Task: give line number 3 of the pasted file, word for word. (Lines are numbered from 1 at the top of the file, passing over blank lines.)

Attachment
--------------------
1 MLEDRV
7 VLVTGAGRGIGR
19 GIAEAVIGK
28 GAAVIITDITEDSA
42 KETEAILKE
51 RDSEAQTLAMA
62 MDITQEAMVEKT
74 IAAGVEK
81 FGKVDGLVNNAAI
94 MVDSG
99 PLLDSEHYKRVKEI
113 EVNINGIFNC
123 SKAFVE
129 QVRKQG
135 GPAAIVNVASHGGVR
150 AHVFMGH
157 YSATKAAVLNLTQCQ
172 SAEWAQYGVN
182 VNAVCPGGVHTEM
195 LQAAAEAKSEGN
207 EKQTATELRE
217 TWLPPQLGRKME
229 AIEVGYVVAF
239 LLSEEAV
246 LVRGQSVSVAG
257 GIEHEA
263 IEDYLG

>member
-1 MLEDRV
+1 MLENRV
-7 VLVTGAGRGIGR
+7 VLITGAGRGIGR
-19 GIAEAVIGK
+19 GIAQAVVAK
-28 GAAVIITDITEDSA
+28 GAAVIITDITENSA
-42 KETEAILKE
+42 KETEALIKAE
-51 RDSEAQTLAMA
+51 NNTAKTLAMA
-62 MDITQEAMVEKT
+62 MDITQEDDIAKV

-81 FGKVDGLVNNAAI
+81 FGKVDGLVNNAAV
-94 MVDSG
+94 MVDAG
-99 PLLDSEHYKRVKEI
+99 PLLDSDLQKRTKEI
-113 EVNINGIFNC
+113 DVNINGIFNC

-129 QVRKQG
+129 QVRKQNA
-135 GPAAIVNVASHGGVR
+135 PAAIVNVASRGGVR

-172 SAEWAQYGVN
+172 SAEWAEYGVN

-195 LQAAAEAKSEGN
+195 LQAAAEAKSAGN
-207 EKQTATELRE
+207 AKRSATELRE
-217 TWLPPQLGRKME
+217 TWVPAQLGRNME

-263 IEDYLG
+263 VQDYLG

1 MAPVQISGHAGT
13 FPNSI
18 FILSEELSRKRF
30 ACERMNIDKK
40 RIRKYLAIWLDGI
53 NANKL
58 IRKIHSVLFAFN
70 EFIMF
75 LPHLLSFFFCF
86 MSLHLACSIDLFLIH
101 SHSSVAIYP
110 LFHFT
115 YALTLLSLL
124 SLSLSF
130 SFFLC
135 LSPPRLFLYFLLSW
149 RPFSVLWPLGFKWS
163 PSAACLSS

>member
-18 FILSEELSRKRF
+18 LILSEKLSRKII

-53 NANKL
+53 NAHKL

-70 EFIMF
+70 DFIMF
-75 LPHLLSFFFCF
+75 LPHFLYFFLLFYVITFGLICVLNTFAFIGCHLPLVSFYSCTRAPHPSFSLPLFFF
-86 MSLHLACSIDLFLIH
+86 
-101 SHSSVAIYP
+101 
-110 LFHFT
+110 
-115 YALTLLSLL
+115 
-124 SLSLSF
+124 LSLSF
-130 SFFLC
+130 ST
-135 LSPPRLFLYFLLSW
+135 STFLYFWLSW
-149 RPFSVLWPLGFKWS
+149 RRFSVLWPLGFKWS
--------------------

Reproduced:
19 GIAEAVIGK